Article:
7 Reasons Why You Must Visit Norway + It’s On My List Part 2 “17.Mai”

7 reason to visit Norway

I still can almost sniff out that refreshing salty seaside smell, hear the thumping of the drums and taste the sprinkles on top of a softis cone. Norway, you’re not easy to shake off. Your blues and greens look perfectly photoshopped. Your vibe has made me a part of your tribe. And you, my friend, if you have truly got that wanderlust burning inside you, Norway will automatically hop onto the very top of your bucket list. So why would you possibly consider going there? Well, after doing my own research while putting this post together, I even Googled “reasons to visit Norway” wondering if anyone has written anything similar because: a) curiosity, b) SEO and c) to find if there was anyone out there with the same mindset and love for this country. Nearly 90% of my finds were photos (don’t get me wrong, stunning photos!) of Norway. There’s nothing wrong about that as most of us are all about visualization. There’s a “but” though. I craved a little more than a photo. Feed me some background, give me a story, unlock a little secret. Maybe it’s too much of PPL catching up talking. As a result, this post was born. Massive thanks to my hubby who shared lots of “inside info” since he lived there for 12 years. The rest is my own findings and observations. La oss gå (let’s go)!

Why you must visit Norway

Not sure what my body language is trying to “depict” here (a “Yessss! So happy I’m here!”?) but would look at that view! Let me moan a teeny tiny bit inside while I am sat here at my desk with my 2nd (I think it might be my 3rd) cup of coffee wishing I was standing on that picnic table right now. Also, it’s probably not allowed (+ not very nice to climb on top of picnic tables) but a girl had to soak in more of that scenery. So I was planning on doing your good ol’ regular Part 2 of our Norway holibobs (catch up with lovely Part 1) but it just didn’t sit right with me. Too bland. Too simple. Too blah. Norway deserves SO. MUCH. MORE. So Part 2 had to get a little bigger, even more informative and personal. So if you are a proud owner of a scratch map and like to explore the world outside your neighbourhood, this post might spike up even more of your inner wanderlust. #traveladdict

1. Out-of-this-world beauty.

You might remember a number of tweets I posted during our holiday in Norway saying that this is truly one of the most beautiful countries in the world. Having always been a globetrotter, I was lucky to see quite a lot of stunning places across the planet. Now, drumroll… Norway still managed to top it all with its nature extraordinaire. I will never be able to list ALL of the places you might want to visit because there are thousands of islands, waterfalls, lakes and fjords. Here are just a few names you definitely want to look up and add to you must-see list: Odda, Trolltunga, Lofoten, Stavanger, Senja, Preikestolen, Kjeragbolten and hundreds of scenic fjords. You might not be able to pronounce them correctly (my Norwegian accent is a disgrace) but you have definitely seen most of them on TV, or online. One of these is translated as “Troll Tongue” (Trolltunga) as it resembles a piece of rock that sticks out of the mountain almost like that sticking-my-tongue-out emoji. It is one of the most popular destinations but it’s good to remember that it doesn’t have any safety railing. You just have to be wise and don’t go too wild with the jumps or come way too close to the edge for that candid selfie. Another wonder of Norway is the fjords which are narrow inlets with high steep cliffs that were created by glacier erosion. They are breathtaking. As for this photo below: Lofoten in all its beauty snapped by amazingly talented photographer Tomasz Furmanek who kindly replied to my messaged and gave me permission to use this stunning picture.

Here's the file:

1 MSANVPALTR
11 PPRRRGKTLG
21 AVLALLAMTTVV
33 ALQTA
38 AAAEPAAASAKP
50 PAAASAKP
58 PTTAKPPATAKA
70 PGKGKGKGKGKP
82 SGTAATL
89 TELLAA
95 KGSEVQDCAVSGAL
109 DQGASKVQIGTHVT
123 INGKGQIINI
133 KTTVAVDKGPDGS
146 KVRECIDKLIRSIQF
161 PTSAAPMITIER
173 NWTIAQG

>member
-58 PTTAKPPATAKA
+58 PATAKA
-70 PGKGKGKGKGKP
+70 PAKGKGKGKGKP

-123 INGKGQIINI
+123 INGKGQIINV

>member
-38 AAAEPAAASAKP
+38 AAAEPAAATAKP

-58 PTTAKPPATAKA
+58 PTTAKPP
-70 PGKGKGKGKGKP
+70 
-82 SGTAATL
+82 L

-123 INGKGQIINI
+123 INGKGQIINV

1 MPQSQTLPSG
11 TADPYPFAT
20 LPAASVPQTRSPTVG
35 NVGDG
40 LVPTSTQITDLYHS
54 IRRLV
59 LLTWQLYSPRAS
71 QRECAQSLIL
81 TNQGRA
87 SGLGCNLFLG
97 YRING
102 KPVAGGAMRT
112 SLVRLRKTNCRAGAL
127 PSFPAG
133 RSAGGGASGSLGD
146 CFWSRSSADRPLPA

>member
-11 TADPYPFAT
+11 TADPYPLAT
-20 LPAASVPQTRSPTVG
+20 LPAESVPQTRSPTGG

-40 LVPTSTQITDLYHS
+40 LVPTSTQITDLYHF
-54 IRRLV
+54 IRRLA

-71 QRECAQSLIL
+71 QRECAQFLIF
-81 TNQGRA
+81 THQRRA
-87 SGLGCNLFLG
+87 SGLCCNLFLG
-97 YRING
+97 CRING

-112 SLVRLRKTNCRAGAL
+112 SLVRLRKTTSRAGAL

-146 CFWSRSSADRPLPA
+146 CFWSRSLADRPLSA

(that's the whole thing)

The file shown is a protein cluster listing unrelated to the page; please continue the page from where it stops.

Lofoten, Norway

2. Unique culture.

Ok, before you might want to yawn at the word “culture”, let me ask you this. Have you ever heard of trolls? What about vikings? It’s almost “normal” to imagine big tough men wearing horned helmets when we think of Norway. Kind of like in that cute “How To Train Your Dragon” cartoon, right? 🙂 Well, trolls are even bigger in Norway! They are an important part of Norse mythology and folklore. No wonder when you walk into any souvenir shop you will see a variety of troll figures that you might want to bring back home with you. Of course, the culture of this beautiful country doesn’t just go down to the rugged men or imaginary creatures. Random (but cool) fact: have you ever seen the world-famous painting of a man holding his face while his month is wide open with horror? “Scream” was painted by Edvard Munch who happened to be Norwegian. Let’s add another “signature” cue to the mix. If you ever get to visit Walt Disney World in Orlando and do Epcot, you’ll notice this building from afar – a unique stave church. On top of that, Norwegian homes represent the culture even more so as they are easily recognizable across the globe. 

stave church, Norway

3. Outdoorsy bliss.